Interaction of triarylmethyl radicals with DNA termini revealed by orientation-selective W-band double electron–electron resonance spectroscopy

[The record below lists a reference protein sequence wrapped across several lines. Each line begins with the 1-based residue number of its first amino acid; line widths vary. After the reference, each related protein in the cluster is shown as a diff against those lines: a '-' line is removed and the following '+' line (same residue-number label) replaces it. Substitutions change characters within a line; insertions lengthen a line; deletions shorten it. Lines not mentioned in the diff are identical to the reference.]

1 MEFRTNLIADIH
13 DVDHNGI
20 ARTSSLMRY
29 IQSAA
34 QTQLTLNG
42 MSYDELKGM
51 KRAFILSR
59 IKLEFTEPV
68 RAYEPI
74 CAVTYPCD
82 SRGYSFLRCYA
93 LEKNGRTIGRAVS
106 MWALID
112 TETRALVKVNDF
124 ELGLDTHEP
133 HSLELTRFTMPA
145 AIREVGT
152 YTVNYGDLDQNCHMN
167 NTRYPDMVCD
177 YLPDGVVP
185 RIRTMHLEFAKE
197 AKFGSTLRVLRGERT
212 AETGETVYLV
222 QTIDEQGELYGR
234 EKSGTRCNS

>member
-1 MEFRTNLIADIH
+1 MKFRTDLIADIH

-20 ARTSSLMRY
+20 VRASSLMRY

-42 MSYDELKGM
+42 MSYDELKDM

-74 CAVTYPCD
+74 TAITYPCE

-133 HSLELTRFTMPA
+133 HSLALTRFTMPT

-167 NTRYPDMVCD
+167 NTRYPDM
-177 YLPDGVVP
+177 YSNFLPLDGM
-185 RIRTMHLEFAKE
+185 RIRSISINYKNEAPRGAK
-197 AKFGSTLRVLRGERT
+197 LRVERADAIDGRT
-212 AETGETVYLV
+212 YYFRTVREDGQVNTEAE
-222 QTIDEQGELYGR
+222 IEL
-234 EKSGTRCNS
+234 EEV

Spin labels selectively attached to biomolecules allow high-accuracy nanoscale distance measurements using pulsed electron paramagnetic resonance (EPR), in many cases providing the only access to the structure of complex biosystems. Triarylmethyl (TAM) radicals have recently emerged as a new class of spin labels expanding the applicability of the method to physiological temperatures. Along with other factors, the accuracy of the obtained distances crucially relies on the understanding of interactions between biomolecules and spin labels. In this work, we consider such crucial interactions and their impact on pulsed EPR distance measurements in TAM-labeled DNAs. Using orientation-selective high-frequency (94 GHz) double electron–electron resonance (DEER) we demonstrate strong specific interactions between DNA termini and TAM labels, leading to a significant restriction of their conformational mobility. An understanding of such interactions guides the way to select optimum TAM-labeling strategies, thus refining nanoscale EPR distance measurements in nucleic acids and their complexes under physiological conditions.